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simonh    19

The idea of a Goldilocks Zone is of limited use, we've learned a huge amount since the idea became popular. Back then we didn't know about the biomes supported by ocean floor volcanic vents, or radiation resistant bacteria, or many if the other extremophiles that live in environments on Earth previously considered completely inimical to life.

The core idea that an earth like world requires liquid water and that the 'habitable zone' is the best place to find it in an arbitrary planetary system is sound, but it's not the whole story anymore by a long way. Since then we've discovered a liquid ocean on Europa, geysers indicating pockets of liquid water on Ganymede and a few other possible hideouts for life far outside our solar system's 'habitable zone'.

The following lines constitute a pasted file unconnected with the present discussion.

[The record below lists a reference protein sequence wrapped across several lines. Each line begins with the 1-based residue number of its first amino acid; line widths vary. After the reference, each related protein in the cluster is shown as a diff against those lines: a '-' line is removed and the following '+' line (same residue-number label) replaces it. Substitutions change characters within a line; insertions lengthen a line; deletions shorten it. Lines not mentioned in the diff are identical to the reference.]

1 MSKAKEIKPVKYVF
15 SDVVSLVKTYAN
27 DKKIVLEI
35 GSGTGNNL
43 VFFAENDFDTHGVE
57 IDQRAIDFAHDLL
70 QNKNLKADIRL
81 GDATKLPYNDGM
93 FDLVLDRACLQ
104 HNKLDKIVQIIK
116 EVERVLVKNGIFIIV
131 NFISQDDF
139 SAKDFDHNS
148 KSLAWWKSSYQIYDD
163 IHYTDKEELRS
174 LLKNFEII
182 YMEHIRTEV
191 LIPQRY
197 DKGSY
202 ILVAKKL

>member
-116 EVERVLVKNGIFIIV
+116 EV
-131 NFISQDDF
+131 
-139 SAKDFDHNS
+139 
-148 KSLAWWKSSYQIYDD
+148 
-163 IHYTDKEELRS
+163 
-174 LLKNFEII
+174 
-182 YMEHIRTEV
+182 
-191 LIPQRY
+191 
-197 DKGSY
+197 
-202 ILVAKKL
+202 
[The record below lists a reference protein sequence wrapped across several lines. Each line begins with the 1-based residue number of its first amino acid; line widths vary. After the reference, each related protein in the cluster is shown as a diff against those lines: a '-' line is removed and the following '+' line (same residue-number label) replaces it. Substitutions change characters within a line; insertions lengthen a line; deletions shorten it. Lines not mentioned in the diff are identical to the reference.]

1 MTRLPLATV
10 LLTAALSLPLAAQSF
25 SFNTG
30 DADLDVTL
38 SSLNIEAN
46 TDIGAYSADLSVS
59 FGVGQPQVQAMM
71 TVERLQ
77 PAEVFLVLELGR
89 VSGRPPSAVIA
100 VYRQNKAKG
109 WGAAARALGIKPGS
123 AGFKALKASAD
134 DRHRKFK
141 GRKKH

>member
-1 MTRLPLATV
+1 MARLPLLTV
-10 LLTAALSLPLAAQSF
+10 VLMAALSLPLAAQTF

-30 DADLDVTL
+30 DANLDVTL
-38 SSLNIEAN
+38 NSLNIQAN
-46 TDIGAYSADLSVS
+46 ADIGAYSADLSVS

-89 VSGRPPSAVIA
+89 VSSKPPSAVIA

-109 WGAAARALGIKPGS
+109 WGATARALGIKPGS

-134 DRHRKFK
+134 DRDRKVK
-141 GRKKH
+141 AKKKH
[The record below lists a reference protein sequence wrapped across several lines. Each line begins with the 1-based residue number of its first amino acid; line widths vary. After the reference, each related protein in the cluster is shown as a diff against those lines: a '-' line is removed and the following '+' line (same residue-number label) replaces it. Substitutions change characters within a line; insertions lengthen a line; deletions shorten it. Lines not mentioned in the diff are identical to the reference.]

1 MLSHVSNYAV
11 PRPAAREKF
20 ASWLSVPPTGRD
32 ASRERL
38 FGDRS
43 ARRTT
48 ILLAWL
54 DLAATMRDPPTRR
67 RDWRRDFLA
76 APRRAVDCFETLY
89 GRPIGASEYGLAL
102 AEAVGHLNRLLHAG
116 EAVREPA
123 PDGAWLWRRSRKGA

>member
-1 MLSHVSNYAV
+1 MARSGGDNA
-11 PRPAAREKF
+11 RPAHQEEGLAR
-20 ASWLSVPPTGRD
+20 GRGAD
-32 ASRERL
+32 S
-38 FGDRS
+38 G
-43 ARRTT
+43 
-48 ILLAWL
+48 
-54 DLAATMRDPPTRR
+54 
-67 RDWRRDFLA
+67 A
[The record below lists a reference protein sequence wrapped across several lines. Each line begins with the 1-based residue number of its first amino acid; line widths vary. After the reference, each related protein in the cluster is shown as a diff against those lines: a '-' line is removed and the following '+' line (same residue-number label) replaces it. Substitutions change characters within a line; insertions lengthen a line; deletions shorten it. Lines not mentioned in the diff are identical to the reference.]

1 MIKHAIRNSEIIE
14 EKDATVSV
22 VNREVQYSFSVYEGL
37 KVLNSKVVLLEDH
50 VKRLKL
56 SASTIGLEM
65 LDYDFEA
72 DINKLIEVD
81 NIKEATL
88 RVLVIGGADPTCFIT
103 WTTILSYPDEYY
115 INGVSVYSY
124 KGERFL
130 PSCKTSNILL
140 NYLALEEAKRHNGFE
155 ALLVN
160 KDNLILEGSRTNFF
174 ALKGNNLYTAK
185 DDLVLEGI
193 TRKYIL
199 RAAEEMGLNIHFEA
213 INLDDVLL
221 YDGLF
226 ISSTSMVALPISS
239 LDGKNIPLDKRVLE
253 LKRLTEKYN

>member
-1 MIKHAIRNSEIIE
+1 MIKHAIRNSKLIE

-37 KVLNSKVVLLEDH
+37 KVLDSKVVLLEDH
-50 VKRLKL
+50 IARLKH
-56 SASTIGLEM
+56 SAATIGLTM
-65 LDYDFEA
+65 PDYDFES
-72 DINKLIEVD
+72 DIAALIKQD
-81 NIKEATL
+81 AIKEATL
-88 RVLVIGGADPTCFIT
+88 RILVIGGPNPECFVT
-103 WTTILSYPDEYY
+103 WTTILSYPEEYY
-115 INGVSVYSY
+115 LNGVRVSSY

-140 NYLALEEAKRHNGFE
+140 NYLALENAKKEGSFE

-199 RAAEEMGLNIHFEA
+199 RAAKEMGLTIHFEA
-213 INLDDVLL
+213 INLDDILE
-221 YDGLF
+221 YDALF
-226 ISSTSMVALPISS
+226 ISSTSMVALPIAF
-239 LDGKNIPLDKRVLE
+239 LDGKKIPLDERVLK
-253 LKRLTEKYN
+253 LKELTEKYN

if your looking for the most likely planets to support Earth like planets and technological civilization the Goldilocks Zone is still a useful rule of thumb, but we've found so many exceptions to the rule in our own solar system that it's no longer the prescriptive limit for life it was once thought to be. On that score it's really not very useful anymore.

Simon Hibbs

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Duinhir    7

Hey, guys ( and girls), Please read the first posts.

I was considering MICROBIAL life, something that is actively researched by Viking or Exomars IRL.

search of life (residuous or actual) is serious business for a lot of CNES or NASA exobiologist.

If you want to discuss evolved life, human like, please build a new thread. But that's totally space opera grade science fiction.

 I don't really like the turn this thread takes to be honest.

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Kerbal101    451

So.... I have a question. Laythe is the water world, but it does have the oxygen right?

 

So where are the "trees" or who made it?

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